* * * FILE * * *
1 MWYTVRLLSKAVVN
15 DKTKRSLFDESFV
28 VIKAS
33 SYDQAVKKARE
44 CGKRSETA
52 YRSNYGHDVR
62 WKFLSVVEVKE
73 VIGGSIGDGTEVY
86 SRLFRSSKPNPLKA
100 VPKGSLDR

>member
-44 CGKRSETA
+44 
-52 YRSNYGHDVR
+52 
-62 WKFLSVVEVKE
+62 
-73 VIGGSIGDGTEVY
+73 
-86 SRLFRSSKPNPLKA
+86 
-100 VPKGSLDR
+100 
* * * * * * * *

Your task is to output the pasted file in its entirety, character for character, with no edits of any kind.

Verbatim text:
1 MWYTVRLLSKAVVN
15 DKTKRSLFDESFV
28 VIKAS
33 SYDQAVKKARE
44 CGKRSETA
52 YRSNYGHDVR
62 WKFLSVVEVKE
73 VIGGSIGDGTEVY
86 SRLFRSSKPNPLKA
100 VPKGSLDR

>member
-44 CGKRSETA
+44 
-52 YRSNYGHDVR
+52 
-62 WKFLSVVEVKE
+62 
-73 VIGGSIGDGTEVY
+73 
-86 SRLFRSSKPNPLKA
+86 
-100 VPKGSLDR
+100 